Qlik Best Practice - Scripting In Qlik Sense - Ometis
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Qlik Best Practice – Scripting In Qlik Sense

Posted on: 19th February 2019, 12:40 pm

In the latest of our Qlik Best Practice series we take a closer look at scripting within Qlik Sense.

There can be huge variations in the way code is compiled but when it comes to Qlik Sense, it’s recommended you follow these guidelines.

SCRIPTING IN QLIK SENSE

  • Code comments should be added to the sections of the script where transformations of any kind have taken place to understand why it has be scripted in that manner. That is not to say you write a comment for each line of code!For example:

  • Script should be split into sections based on a single internal table or outputted QVD, and named accordingly. Put differently, a section of script should consist of a single table’s transformations (where possible) – do not have all script on a single tab. This makes the code more readable.
  • Leave the Main section for app configuration variables and other global variables that will be used in the app. For a similar reason to the point above, avoid scripting on this sheet. This allows developers to name the section intuitively, as well as containerise chunks of script appropriately.
  • ETL applications should set ‘CreateSearchIndex’ to zero in the main section. This prevents the search index from being created – improving reload times. Search indexes are not required when the application is not used for analysis.
  • Add a time-aware calendar, see OmetisToolkit.com’s Time Aware Calendar tool. It is common for users to want to filter based on weekday, date, week, month, quarter, year and combinations of the aforementioned. Equally, we often recommend providing report descriptions, enabling users to filter off frequently reported date ranges. For example, ‘Rolling 12 months’, ‘Current year’, ‘Last year’, ‘Rolling 4 weeks’, etc. We recommend using the Ometis Toolkit calendar or similar to leverage the full potential from Qlik.
  • Avoid WHERE conditions on QVD loads. WHERE conditions knock-off the optimised load (this does not include WHERE NOT EXISTS). Where possible, and practical, a separate limited QVD should be created with the limited data set or used other methods of limitation such as a left/inner join to another table or using WHERE EXISTS.
  • Avoid hard-coded values used in variables, data connections, etc. When you are required to reference a value, such as a date, make them dynamic/calculated where possible to reduce manual intervention and improve the overall robustness of an application. For example, the TODAY() function could be used to calculate a date value.
  • Keep your scripts consistent, especially when working in teams. This will improve code maintainability. Therefore, consider and agree a standard for adding comments, code indents, naming conventions, use of apostrophes/square brackets for fields and tables with spaces, script layout, use of case (i.e. camel case), etc.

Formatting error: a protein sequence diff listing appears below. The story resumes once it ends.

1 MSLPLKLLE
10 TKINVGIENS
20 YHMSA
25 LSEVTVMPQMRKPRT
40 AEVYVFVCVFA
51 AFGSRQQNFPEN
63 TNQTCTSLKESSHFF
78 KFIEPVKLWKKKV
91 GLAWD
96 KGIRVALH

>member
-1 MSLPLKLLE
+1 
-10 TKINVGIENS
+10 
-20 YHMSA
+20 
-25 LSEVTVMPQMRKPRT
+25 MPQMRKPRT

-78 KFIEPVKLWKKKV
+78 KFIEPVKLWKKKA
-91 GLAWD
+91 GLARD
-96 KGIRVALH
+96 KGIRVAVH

• Use Qlik script syntax only and avoid third-party libraries/include statements unless they offer a significant improvement in performance of the application or development time. External code can cause a black-box effect, where developers lack a clear understanding of the what the external code is doing. Equally, maintaining script outside of Qlik can become a headache.
  • When using SQL queries, consider using (WITH NO LOCK), this prevents the query waiting on locked records, instead skipping over them and ultimately speeding up reloads. These records could be captured on the next reload. Not using (WITH NO LOCK) could result in reloads taking considerably longer, and possibly timing out.
  • Hide fields that aren’t applicable for analysis, such as compound fields that are only used for data modelling. This can be achieved through using hidePrefix/hideSuffix. The benefit of hiding irrelevant fields is that it reduces the number of fields from the field list, and thus enables users to see the wood for the trees.
  • Equally, you should exclude fields that aren’t applicable for filtering from the smart search, this is achieved via the EXCLUDE statement. The benefit of excluding irrelevant fields is that it reduces the number of fields to search on and removes inappropriate search results. Thus, providing more meaningful results.
  • Where possible you should tag fields. Tagging geometry and datetime fields can significantly improve usability/self-service.
  • The App configuration (Main section) is setup correctly and consistently between applications. Configuring the main app variables improve the efficiency and consistency of developers. This includes setting date, time, numerical abbreviations and money formats, as well as setting variables to control the first day of the week and whether to index the fields on reload.

By following these practices, and standardising your applications, you should find it simplifies the maintenance of your existing and future applications. Therefore, enabling any developer in the team to jump into any application and understand the inner workings of it with ease. We believe the list above maintains a good balance of guidelines to follow without being too restrictive that it becomes a burden to stick to.

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By Chris Lofthouse

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